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Residents Begin Molding the City’s Future

By Gene Williams
Special to The Lookout

January 24 -- Although Saturday's General Plan workshop was the first step in helping shape a new vision for Santa Monica, it sometimes looked more like an arts-and-crafts class or a group therapy session.

You wouldn’t know it by the festive atmosphere, but the 170 residents gathered in the John Adams Middle School cafeteria were taking part in a serious two-year process to update the Land Use and Circulation Elements of the General Plan, which will dictate development for decades to come.

The residents, many of them new faces at a public meeting, drew pictures, colored maps, posted sticky notes on message boards and played with play-dough -- just some of the methods the City used to find out what people want.

"I think today's meeting was probably the healthiest, most fun I've seen in a long time," City Council member Herb Katz said after the three-hour session.

Photo by Frank Gruber

Former Mayor Paul Rosenstein was also pleased. "It's very heartening when so many people care about the future of their community," Rosenstein said.

The time is critical, he added, because "there are tremendous pressures to overdevelop the city and ruin the human scale we've developed here."

Saturday’s “Shape the Future 2005 Community Workshop” was part of the Planning Department’s ongoing effort to gather public input, an effort that will include other community meetings, as well as phone and internet surveys.

“We are going out into the community and going to small groups and finding out what their ideas are,” said Suzanne Frick, the City’s director of Planning and Community Development.

“We're taking all that information, and everything we do then is presented to the Planning Commission and the council for them to make decisions, so nothing is going to happen behind closed doors," Frick said.

Council member Kevin McKeown agreed. "This is the first really open workshop, and we're trying today to be as open ended as we can," he said. "We really want to hear what people are interested in rather than present them with a list of predetermined options."

After looking at display boards and posting their thoughts, the attendees broke into small groups and then presented their findings to the whole assembly, where many shared similar concerns about “high rises,” “big box stores” and too much traffic in the seaside community.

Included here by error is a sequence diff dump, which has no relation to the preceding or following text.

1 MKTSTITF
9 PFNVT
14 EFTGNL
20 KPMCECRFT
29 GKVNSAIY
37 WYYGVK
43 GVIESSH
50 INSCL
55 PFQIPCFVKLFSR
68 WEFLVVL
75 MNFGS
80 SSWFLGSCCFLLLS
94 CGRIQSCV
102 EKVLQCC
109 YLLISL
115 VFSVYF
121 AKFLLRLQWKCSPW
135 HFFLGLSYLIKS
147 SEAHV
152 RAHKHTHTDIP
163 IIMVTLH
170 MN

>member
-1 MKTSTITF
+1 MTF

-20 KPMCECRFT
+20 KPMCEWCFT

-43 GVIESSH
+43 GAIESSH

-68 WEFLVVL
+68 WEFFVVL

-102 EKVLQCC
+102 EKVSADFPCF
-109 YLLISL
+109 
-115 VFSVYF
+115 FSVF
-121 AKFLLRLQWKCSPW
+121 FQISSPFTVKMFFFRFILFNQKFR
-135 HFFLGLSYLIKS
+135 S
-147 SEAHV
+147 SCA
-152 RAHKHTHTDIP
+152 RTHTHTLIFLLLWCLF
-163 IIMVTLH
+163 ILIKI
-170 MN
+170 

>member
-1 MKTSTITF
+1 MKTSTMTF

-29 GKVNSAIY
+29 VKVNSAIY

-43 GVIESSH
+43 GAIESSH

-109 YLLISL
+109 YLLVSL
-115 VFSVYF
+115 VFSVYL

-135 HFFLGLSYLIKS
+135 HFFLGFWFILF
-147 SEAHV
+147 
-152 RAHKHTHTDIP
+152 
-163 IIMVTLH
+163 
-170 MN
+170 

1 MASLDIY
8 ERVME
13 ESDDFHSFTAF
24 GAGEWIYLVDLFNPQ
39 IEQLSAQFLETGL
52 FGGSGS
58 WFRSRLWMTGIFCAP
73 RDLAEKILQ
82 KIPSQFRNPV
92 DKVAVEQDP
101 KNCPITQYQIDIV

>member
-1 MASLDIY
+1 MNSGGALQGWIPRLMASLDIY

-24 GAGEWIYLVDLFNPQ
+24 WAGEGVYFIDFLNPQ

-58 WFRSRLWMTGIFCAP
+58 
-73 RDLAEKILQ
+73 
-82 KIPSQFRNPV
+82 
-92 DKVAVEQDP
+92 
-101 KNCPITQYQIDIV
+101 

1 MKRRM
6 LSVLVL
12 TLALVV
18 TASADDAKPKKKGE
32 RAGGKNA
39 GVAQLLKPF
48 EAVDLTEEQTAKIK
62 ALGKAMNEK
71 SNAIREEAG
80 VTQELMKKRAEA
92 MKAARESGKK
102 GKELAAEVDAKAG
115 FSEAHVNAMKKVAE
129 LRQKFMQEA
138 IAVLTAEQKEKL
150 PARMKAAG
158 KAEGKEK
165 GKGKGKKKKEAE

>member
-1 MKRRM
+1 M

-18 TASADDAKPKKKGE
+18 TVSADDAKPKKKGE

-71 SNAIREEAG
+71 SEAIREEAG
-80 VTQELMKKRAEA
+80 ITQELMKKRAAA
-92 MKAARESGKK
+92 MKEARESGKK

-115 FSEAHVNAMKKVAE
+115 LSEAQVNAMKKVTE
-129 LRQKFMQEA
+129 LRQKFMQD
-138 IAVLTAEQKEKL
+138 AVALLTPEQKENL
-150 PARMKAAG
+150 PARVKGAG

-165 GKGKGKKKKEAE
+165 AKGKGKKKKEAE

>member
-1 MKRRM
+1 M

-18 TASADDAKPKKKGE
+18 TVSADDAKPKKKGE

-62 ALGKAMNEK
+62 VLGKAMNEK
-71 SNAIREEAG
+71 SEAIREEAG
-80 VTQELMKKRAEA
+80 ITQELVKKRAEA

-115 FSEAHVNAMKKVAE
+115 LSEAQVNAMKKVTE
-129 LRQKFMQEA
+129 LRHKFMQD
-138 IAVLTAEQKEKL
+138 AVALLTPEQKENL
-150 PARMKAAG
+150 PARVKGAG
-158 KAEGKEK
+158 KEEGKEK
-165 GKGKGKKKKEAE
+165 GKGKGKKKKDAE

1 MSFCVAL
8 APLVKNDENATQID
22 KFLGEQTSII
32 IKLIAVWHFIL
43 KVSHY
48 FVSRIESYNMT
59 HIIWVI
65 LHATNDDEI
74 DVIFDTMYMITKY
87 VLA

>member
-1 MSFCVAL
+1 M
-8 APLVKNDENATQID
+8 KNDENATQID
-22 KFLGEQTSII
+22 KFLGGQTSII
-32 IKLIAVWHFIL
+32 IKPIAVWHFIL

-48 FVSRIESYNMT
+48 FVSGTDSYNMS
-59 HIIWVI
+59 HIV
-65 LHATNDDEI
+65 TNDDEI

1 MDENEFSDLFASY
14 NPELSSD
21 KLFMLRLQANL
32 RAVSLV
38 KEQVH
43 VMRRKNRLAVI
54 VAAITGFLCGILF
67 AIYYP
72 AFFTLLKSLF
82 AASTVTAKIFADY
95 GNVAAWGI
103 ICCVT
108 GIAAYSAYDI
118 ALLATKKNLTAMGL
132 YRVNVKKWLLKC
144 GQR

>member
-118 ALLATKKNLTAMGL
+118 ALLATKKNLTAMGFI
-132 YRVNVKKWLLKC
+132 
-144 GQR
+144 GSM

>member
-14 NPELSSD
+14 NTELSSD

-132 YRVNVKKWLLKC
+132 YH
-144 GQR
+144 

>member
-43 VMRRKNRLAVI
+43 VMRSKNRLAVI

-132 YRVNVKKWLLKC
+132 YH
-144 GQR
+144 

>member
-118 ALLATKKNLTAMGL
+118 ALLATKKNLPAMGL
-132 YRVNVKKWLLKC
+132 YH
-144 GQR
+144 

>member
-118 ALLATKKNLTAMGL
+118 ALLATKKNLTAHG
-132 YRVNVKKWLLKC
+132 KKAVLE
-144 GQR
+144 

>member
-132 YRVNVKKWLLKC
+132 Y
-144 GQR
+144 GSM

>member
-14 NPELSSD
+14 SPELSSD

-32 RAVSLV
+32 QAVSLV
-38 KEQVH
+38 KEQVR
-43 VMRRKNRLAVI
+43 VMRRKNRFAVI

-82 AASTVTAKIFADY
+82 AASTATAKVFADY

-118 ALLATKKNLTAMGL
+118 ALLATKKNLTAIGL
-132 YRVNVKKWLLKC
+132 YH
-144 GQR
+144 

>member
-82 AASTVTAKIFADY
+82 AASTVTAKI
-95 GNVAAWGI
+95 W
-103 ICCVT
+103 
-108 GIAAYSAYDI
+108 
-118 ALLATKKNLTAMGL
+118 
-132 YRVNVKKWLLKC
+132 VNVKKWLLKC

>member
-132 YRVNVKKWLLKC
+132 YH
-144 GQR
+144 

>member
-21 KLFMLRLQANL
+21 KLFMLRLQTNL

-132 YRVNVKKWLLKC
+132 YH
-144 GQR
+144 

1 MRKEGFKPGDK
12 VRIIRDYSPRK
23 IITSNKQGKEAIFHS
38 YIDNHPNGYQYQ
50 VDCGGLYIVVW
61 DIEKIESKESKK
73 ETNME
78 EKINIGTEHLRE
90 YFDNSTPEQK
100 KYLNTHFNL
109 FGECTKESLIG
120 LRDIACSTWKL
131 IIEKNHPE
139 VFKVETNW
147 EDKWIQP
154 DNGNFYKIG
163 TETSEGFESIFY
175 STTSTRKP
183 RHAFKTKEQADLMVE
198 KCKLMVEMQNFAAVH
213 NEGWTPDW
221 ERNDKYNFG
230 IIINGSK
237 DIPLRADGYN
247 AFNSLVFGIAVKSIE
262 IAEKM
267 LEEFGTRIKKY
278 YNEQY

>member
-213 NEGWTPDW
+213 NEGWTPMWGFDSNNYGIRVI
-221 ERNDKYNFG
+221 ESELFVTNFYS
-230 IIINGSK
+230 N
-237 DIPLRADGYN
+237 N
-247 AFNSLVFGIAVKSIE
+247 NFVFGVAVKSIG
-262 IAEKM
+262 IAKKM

"We wanted a Santa Barbara look as opposed to Miami Beach," said Ocean Park resident Tia Skulski, who was applauded when she displayed her group's drawing of trees and cottages.

"I thought it was really exciting to see how many of the tables agreed about a lot of the main points,” resident Clare Salstrom said after the meeting. “We want to keep Santa Monica with the small town feel.

“We want it to have smaller, unique stores that really support the local businesses and keep the chain stores farther away,” she said. “We all agree that there's a traffic situation that really needs to be sorted out."

The groups not only provided a general vision, the also proposed specific solutions -- including taxing cars that drive through Downtown and carving out more bicycle routes.

But City planning staff and its consultants seemed wary of drawing any conclusions so soon in the game.

"We need to go back and look at what people have said,” Rajeev Bhatia, principal consultant on the Land Use Element, said. “I think it's a little premature for me to say what people have to say,” he added when asked if any common themes had emerged.

Bhatia’s caution was echoed by other planning officials. “It’s way to early to determine what are the common themes or the issues that people have with respect to growth in Santa Monica,” Frick said.

Planning Commissioner Darrell Clarke, however, was less reticent to draw conclusions.

"So far it feels like a lot of consensus, that many people see the city the same way,” said Clarke, vice chair of the commission. "I want that to be embodied in a plan that goes forward.”

But Clarke cautioned, “It's a big leap from visions of the city to how do we turn that into a General Plan, Land Use Element and zoning ordinance."

Sunset Park resident, Dick Dickinson, liked much of what he heard, but warned that "the devil is in the details."

"We all have visions of a green, nice, diverse, affordable housing and sustainable city -- which are all great buzzwords," said Dickinson. "But I suspect, if we all sat down and wrote down the details of what our vision is in terms of a sustainable city, they're not going to be similar."

After the crowd dispersed, former Mayor Michael Feinstein lingered with a few others.

"I think what we found today is that when you put the faith and the power in people… they get it," said Feinstein, who was wearing a Green Party sweatshirt.

"Council members should be bold, because I heard residents wanting to be bold today," he said.

The process of updating the General Plan began in last October. The Planning Commission and Staff will continue gathering information before it begins to discuss its findings in May.

Work on drafts begins in late November, with a finished document expected to come out in October 2006. This will then be translated into zoning ordinances that will give the plan its teeth.

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